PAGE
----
Pingfu Fu

Case Western Reserve University School of Medicine, Cleveland, Ohio, United States

Are you Pingfu Fu?

Claim your profile

Publications (135)699.13 Total impact

  • [Show abstract] [Hide abstract]
    ABSTRACT: Background: Genomic studies in small cell lung cancer (SCLC) lag far behind those performed in non-small cell lung cancer (NSCLC). To date, most SCLC studies have evaluated patients with surgically resectable disease. Here we sought to evaluate the genomic mutation spectrum of 'every-day' SCLC patient tumors with extensive stage disease (ES-SCLC) and to correlate mutations with the main clinical outcomes of response to chemotherapy, progression-free (PFS) and overall (OS) survival. Patients and methods: A total of 50 SCLC patient tumors were examined in this study; targeted exome sequencing was obtained on 42 patients and whole-exome sequencing on 8 patients. Mutated genes were correlated with clinical outcomes using Kaplan-Meier methods (PFS, OS) and logistic regression (chemo-response). RB1 protein expression was detected by either western blotting of cultured cell lysates or IHC of tumor specimens. Results: In all, 39 patients had ES-SCLC; 15 patients had either primary refractory/ resistant disease and 21 patients had sensitive disease. The two most frequently mutated genes were TP53 (86%) and RB1 (58%); other frequently mutated genes (>10% patients) were involved in epigenetic regulation as well as the mTOR pathway. We identified a number of low frequency, targetable mutations, including RICTOR, FGFR1, KIT, PTCH1 and RET. Using multivariate analysis, RB1 was the only significant factor (p=0.038) in predicting response to first line chemotherapy, with an odds ratio of 5.58 comparing mutant RB1 to wild-type. Patients with mutant RB1 had both better OS (11.7 vs. 9.1 months p=0.04) and PFS (11.2 vs. 8.6 months, p =0.06) compared to patients with wild-type RB1. Interestingly, about 25% of SCLC cell lines and tumor specimens expressed RB1 protein, possibly representing the subgroup with wild-type RB1. Conclusion: We found that SCLC tumors harboring no mutation in RB1 had a poor response to chemotherapy.
    No preview · Article · Jan 2016 · Annals of Oncology
  • Source
    [Show abstract] [Hide abstract]
    ABSTRACT: IKKa has been implicated as a key regulator of oncogenesis and driver of the metastatic process; therefore is regarded as a promising therapeutic target in anticancer drug development. In spite of the progress made in the development of IKK inhibitors, no potent IKKa inhibitor(s) have been identified. Our multistep approach of molecular modeling and direct binding has led to the identification of plant flavone apigenin as a specific IKKa inhibitor. Here we report apigenin, in micro molar range, inhibits IKKa kinase activity, demonstrates anti-proliferative and anti-invasive activities in functional cell based assays and exhibits anticancer efficacy in experimental tumor model. We found that apigenin directly binds with IKKa, attenuates IKKa kinase activity and suppresses NF-ĸB/p65 activation in human prostate cancer PC-3 and 22Rv1 cells much more effectively than IKK inhibitor, PS1145. We also showed that apigenin caused cell cycle arrest similar to knockdown of IKKa in prostate cancer cells. Studies in xenograft mouse model indicate that apigenin feeding suppresses tumor growth, lowers proliferation and enhances apoptosis. These effects correlated with inhibition of p-IKKa, NF-ĸB/ p65, proliferating cell nuclear antigen and increase in cleaved caspase 3 expression in a dose-dependent manner. Overall, our results suggest that inhibition of cell proliferation, invasiveness and decrease in tumor growth by apigenin are mediated by its ability to suppress IKKa and downstream targets affecting NF-ĸB signaling pathways.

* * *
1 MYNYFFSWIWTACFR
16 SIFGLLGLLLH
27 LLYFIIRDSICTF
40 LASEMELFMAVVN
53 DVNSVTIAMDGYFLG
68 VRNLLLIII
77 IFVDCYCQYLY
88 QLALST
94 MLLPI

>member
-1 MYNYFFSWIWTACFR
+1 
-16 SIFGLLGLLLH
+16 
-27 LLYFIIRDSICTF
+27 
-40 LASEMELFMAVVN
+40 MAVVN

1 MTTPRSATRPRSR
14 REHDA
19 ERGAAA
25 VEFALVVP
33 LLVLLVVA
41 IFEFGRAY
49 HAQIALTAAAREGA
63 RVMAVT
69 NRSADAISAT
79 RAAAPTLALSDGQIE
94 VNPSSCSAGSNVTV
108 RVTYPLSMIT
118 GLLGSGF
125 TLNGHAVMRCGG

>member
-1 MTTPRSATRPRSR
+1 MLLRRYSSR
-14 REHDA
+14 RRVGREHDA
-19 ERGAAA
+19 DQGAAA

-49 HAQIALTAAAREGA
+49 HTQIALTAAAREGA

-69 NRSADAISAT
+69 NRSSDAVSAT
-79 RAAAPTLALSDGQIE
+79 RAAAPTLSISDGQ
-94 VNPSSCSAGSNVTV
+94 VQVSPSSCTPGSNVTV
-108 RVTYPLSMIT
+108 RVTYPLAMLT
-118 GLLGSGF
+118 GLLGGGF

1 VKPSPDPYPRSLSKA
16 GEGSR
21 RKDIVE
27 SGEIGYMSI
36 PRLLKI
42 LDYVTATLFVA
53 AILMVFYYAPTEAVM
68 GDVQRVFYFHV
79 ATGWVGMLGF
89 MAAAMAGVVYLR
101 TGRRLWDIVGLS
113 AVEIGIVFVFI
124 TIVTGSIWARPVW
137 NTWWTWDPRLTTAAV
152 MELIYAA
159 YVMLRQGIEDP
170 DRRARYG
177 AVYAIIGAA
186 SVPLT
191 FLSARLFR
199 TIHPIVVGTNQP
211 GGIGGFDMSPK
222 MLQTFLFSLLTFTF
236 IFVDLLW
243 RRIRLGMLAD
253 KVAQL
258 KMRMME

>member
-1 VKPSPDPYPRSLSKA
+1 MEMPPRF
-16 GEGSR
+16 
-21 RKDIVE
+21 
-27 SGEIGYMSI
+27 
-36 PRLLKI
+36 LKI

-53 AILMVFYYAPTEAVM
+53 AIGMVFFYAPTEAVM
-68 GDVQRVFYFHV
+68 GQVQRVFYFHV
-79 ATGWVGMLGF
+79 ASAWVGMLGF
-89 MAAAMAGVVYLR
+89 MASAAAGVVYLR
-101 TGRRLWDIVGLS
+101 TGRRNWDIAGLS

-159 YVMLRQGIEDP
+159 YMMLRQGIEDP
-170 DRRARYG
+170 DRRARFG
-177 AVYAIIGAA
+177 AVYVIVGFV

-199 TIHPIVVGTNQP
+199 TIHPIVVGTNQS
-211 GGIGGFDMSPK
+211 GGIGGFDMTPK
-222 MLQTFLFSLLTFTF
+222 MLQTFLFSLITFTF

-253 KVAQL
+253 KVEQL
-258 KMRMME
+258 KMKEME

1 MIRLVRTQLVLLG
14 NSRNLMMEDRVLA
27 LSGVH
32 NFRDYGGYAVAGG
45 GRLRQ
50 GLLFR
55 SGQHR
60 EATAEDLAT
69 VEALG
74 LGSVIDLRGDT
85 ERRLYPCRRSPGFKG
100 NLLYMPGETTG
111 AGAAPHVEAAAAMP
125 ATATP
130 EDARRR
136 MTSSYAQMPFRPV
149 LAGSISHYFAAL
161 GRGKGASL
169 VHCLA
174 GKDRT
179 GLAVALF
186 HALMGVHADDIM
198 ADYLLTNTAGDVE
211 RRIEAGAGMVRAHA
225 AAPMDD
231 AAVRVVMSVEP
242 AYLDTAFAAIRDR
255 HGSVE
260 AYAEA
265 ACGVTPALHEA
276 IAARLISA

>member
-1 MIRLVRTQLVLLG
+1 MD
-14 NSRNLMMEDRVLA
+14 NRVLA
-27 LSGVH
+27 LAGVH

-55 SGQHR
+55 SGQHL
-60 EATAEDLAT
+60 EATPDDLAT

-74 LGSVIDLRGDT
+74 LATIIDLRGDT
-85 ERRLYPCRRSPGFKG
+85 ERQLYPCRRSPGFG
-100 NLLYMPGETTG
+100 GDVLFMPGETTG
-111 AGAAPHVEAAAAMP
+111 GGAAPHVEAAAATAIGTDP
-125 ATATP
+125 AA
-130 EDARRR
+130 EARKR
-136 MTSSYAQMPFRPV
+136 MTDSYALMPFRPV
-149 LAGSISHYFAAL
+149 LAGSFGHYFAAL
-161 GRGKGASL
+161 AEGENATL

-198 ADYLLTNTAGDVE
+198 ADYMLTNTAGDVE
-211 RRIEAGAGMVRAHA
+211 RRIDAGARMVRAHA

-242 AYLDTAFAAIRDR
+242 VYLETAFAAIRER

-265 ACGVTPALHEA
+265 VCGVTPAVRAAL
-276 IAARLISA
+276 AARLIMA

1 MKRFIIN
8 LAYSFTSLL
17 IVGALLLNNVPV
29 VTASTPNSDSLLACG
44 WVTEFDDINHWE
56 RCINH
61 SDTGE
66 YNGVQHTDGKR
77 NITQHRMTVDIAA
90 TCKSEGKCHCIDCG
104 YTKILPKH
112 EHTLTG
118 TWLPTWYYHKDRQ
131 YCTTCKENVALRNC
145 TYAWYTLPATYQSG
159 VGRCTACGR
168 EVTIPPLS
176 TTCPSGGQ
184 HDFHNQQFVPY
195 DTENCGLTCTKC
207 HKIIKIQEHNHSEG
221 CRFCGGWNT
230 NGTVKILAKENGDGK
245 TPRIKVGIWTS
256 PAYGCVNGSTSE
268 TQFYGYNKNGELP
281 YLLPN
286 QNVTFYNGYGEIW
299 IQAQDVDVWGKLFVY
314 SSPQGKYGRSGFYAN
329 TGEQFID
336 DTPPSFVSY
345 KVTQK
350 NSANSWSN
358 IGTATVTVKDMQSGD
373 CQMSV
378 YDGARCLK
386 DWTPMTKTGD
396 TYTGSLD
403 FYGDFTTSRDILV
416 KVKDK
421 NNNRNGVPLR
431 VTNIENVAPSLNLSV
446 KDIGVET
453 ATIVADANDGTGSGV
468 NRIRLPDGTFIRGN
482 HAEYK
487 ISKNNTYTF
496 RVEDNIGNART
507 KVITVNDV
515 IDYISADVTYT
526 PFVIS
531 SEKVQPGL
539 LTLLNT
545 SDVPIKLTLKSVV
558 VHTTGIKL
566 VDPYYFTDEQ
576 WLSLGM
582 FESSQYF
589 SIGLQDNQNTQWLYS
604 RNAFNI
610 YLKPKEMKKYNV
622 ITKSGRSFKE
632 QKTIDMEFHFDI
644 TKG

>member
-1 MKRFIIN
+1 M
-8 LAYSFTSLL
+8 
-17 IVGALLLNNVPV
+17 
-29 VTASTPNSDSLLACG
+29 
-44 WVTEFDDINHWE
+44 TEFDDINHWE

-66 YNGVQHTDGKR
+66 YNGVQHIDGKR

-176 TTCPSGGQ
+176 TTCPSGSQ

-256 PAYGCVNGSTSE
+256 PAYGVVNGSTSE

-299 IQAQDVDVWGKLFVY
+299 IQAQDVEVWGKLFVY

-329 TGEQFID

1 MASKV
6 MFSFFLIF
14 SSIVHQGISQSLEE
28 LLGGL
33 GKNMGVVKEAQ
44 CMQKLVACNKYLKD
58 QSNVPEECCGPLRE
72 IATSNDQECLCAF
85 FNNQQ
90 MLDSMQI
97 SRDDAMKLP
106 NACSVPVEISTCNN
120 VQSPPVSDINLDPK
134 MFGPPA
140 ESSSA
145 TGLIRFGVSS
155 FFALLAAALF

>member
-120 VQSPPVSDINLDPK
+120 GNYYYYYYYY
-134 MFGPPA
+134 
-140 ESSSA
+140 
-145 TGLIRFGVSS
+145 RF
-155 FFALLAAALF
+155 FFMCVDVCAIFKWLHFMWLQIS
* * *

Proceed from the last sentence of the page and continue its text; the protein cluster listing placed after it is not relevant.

Full-text · Article · Oct 2015 · Oncotarget
  • Source
    [Show abstract] [Hide abstract]
    ABSTRACT: Aberrant Nuclear Factor-κappaB (NF-κB) activation due to rapid IκBα turnover and high basal IκBα kinase (IKK) activity has been frequently observed in prostate cancer. Apigenin, a naturally occurring plant flavone, exhibits anti-proliferative, anti-inflammatory and anti-carcinogenic activities by inhibiting NF-κB pathway, through a mechanism not fully understood. We found that apigenin feeding in microgram doses (bioavailable in humans) inhibited prostate tumorigenesis in TRAMP mice by interfering with NF-κB signaling. Apigenin feeding to TRAMP mice (20 and 50 μg/mouse/day, 6 days/week for 20 weeks) exhibited significant decrease in tumor volumes of the prostate and completely abolished metastasis, which correlated with inhibition of NF-κB activation and binding to the DNA. Apigenin intake blocked phosphorylation and degradation of IκBα by inhibiting IKK activation, which in turn led to suppression of NF-κB activation. The expression of NF-κB-regulated gene products involved in proliferation (cyclin D1, and COX-2), anti-apoptosis (Bcl-2 and Bcl-xL), and angiogenesis (vascular endothelial growth factor) were also downregulated after apigenin feeding. These events correlated with the induction of apoptosis in tumor cells, as evident by increased cleaved caspase-3 labeling index in the dorsolateral prostate. Our results provide convincing evidence that apigenin inhibits IKK activation and restores the expression of IκBα, preventing it's phosphorylation in a fashion similar to that elicited by IKK and proteasomal inhibitors through suppression of NF-κB signaling pathway.